• MY REVIEW: This world is haunted. It is haunted by one's thoughts, one's moments of shame, one's terrible honesty. It is haunted by times of pain and sorrow shared between those who were there, those who know. It is haunted to the degree we see our own travails inside it, and fail to make something new out of the present. Sometimes all that hangs above someone is a black cloud of losses, grieves, embarrassments and past transgressions. They tend to move slower, nod instead of smile, with drying eyes unglistened from the growing ineptitude to further their own weeping. Numbness to one's follies is the final straw before self-inflicted death. Religion preaches there is a darkness which awaits those who fail to take responsiblity for their sins. There are those who see this darkness before it overshadows their entire existence, and thus regain the purpose to live. Life is beautiful and it is worth discovering again, even if you've become a sloth, lone cowboy trudging through a haunted, unforgiving spell of shadows.


  • PINK MOON-NICK DRAKE (1972)

  • RATING: 9.0/10

  • MY FAVORITE TRACKS:
  • 1. PINK MOON
  • 2. PLACE TO BE
  • 4. WHICH WILL
  • 11. FROM THE MORNING

  • GREATEST STRENGTH: It would have to be Drake's devastatingly beautiful vocals.

  • GREATEST MOMENT: As "From The Morning" opens it is as if the sun is reappearing following a solar eclipse.

  • CRITICS' RATINGS:
  • Rolling Stone Album Guide: 5/5
  • All Music Guide: 5/5
  • MusicHound Rock & R & B: 4.5/5
  • Virgin Encyclopedia of Popular Music: 4/5

  • CRITICS' LIST RANKINGS:
  • Pitchfork-Top 100 Albums of The 1970's (2004): #13
  • Melody Maker-All Time Top 100 Albums (2000): #48
  • Platekompaniet-Top 100 Albums of All Time (2001): #95

  • CRITICS' QUOTES:
  • Pitchfork: The cumulative effect feels both eerily preemptive and genuinely touching; everything about "Pink Moon" seems to point down, from the descending piano of the title track to Drake's flat, eerily prophetic promise, "Take a look/you may see me in the dirt." Ultimately, "Pink Moon's" beauty is as terrible as it is touching--a harsh, gray tribute to the inevitability of big lunar promises.

  • Popmatters: "Pink Moon" is the sound of a tremendously gifted artist making one last, desperate stab at a creative act, and the record he has left behind is something special.

  • All Music Guide: Not even half-an-hour long, with 11 short songs and no more--he famously remarked at the time that he simply had no more to record--"Pink Moon" more than anything else is the record that made Drake the cult figure he remains.

  • MY REVIEW: Being alone can be difficult to bare. It gives one no secondhand reconciliation of his feelings. It gives one no agreements and no communication with another life. Often, great artists have a tendency to become loners as they can lack the ability to connect with those around them due to their apparent supremacy as creative beings. This can become unreal to others, cause distance as opposed to affinity, and thus cut understanding between those in this plateau, and those who either can't or won't grasp it. I suspect Nick Drake commonly found this sort of strife in his personal relations. On his debut, and especially "Pink Moon", he sounds as if he is almost whispering to himself, and he constantly delivers lines as if he has been deep in thought for days. This preemptive, yet unpracticed quality creates an atmosphere that is at once immediate, and still profound as great poetry. It is in this astonishing economization of brilliance that "Pink Moon" is undoubtedly, "pound-for-pound" among the very greatest of all albums. And it is inside you will discover the most naked honesty imaginable--not even Drake was lonely enough to withhold this connection.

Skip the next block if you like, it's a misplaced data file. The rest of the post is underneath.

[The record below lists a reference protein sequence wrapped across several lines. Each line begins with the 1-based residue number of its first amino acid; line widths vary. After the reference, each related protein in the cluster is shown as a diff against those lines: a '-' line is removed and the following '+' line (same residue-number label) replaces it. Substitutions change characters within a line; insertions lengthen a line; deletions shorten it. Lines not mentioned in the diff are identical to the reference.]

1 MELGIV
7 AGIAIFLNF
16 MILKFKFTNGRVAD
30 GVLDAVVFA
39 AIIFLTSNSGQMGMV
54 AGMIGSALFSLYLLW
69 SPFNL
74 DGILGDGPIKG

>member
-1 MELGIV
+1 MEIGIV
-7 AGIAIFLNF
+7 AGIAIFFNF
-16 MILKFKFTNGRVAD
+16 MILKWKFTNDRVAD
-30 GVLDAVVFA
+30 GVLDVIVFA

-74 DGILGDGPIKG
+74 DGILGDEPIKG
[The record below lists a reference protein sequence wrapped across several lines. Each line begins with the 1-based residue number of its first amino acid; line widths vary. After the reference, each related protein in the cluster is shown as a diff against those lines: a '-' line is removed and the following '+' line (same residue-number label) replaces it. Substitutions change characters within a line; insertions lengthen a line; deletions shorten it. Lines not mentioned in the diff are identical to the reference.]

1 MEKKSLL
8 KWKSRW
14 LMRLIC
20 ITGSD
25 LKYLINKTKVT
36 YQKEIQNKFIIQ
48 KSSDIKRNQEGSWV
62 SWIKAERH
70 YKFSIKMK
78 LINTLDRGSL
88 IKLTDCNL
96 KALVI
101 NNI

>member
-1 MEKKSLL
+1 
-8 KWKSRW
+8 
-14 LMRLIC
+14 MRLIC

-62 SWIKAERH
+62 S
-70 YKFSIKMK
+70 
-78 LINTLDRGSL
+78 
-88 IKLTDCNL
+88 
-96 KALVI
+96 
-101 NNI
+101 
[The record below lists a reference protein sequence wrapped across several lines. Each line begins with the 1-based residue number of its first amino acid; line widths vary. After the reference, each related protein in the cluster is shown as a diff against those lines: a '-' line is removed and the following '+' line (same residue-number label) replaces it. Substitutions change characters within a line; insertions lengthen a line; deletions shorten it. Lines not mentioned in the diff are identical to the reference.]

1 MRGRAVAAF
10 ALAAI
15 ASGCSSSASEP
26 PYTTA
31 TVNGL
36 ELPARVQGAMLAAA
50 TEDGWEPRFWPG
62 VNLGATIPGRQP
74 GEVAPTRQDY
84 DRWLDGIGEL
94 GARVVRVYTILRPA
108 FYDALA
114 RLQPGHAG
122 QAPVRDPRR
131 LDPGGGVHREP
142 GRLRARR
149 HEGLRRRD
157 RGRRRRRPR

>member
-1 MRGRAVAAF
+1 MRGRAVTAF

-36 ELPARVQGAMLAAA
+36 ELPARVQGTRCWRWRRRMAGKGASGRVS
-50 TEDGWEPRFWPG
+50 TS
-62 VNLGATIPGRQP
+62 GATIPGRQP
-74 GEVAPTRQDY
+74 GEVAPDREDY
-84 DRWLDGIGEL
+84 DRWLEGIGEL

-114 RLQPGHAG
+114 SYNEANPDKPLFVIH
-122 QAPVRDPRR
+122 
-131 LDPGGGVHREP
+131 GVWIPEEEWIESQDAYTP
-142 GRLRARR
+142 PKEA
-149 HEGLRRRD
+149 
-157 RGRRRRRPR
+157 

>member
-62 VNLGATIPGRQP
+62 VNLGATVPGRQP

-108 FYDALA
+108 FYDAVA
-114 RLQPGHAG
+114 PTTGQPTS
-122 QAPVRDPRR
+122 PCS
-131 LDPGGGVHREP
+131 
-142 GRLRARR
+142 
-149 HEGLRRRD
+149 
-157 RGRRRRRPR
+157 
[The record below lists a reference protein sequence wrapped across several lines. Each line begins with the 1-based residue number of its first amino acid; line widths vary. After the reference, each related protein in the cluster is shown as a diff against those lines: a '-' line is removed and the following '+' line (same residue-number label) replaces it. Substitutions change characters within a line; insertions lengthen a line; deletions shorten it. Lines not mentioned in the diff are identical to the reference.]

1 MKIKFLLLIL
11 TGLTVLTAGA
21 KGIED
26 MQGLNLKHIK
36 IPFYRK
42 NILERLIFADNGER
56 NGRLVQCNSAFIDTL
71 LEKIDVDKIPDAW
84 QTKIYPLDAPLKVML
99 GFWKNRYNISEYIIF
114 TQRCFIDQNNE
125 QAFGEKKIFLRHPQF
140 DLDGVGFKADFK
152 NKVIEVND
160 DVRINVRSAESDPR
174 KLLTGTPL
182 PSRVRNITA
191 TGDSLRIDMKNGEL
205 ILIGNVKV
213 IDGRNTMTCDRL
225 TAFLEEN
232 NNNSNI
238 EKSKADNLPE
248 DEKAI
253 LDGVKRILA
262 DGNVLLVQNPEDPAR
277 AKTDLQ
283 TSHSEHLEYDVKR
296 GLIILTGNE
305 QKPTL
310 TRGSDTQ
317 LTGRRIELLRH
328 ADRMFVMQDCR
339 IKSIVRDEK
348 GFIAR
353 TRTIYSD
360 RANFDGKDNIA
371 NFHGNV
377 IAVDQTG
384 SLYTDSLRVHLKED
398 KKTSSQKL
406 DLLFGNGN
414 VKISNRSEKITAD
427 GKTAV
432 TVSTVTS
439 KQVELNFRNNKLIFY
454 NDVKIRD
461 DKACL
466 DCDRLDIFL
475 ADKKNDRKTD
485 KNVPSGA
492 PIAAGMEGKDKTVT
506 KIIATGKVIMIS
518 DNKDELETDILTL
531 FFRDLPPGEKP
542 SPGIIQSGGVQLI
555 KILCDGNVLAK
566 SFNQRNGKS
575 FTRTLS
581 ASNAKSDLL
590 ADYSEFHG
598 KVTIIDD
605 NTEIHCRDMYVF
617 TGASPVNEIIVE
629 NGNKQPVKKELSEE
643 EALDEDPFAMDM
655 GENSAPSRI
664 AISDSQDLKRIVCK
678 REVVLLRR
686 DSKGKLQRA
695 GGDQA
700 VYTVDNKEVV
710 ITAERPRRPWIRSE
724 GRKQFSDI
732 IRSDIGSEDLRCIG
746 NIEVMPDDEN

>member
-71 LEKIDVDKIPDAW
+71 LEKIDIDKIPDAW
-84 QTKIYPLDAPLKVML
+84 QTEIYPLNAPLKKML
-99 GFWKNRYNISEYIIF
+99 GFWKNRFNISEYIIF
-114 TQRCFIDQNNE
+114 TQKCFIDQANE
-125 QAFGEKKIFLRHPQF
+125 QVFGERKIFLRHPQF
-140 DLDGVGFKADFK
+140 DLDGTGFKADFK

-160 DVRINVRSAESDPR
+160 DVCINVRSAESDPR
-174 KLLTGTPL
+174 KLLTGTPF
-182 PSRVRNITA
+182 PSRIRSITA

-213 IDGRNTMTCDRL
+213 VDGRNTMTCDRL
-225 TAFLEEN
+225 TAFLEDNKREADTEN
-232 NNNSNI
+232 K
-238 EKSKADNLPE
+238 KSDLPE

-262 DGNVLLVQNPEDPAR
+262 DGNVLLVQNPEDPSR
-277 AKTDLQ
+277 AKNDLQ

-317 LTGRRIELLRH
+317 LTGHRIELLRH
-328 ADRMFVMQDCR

• THE QUEEN IS DEAD-THE SMITHS (1986)

  • RATING: 8.7/10

  • MY FAVORITE TRACKS:
  • 2. FRANKLY, MR, SHANKLY
  • 6. BIGMOUTH STRIKES AGAIN
  • 7. THE BOY WITH THE THORN IN HIS SIDE
  • 9. THERE IS A LIGHT THAT NEVER GOES OUT

  • GREATEST STRENGTH: Morrissey's endlessly brilliant lyrical wordplay, both touching and hilarious.

  • GREATEST MOMENT: I think I'll go with the wavering and melodic strings underscoring Morrissey's brutally overt lyrics during the choruses to "There Is A Light That Never Goes Out"

  • CRITICS' RATINGS:
  • All Music Guide: 5/5
  • MusicHound Rock, R & B & Country: 5/5
  • Rolling Stone Album Guide: 5/5
  • Spin's Book of Alternative Albums: 10/10
  • The Great Rock Discography: 10/10
  • CD Guide to Pop & Rock: 5/5
  • Virgin Encyclopedia of Popular Music: 4/5

  • CRITICS' LIST RANKINGS:
  • Alternative Press-Top 99 Albums of '85 to '95 (1995): #2
  • Gear-The 100 Greatest Albums of the Century (1995): #62
  • Pitchfork-Top 100 Albums of the 1980s (2002): #6
  • Rolling Stone-The 500 Greatest Albums of All Time: #216
  • Spin-Top 25 Greatest Albums of All Time (1989): #4
  • Guardian-The 100 Best Albums Ever (1997): #28
  • Melody Maker-All Time Top 100 Albums (2000): #1
  • New Musical Express-Top 100 Albums of All Time (2003): #8
  • Q-The 100 Greatest British Albums Ever (2000): #27
  • The Times-The 100 Best Albums of All Time (1993): #50
  • Time Out-The 100 Best Albums of All Time (1989): #32
  • Platekompaniet-Top 100 Albums of All Time (2001): #28

  • CRITICS' QUOTES:
  • Rolling Stone: The original kings of British mope rock could have earned that title on the basis of this album alone.

  • Pitchfork: A new batch of lonely and alienated American teenagers discovers The Smiths every year. The reason is simple: few other bands could ever provide an antidote to adolescent yearning as powerful as "The Queen Is Dead".

  • All Music Guide: "Meat Is Murder" may have been a holding pattern, but "The Queen Is Dead" is The Smiths' great leap forward, taking the band to new musical and lyrical heights.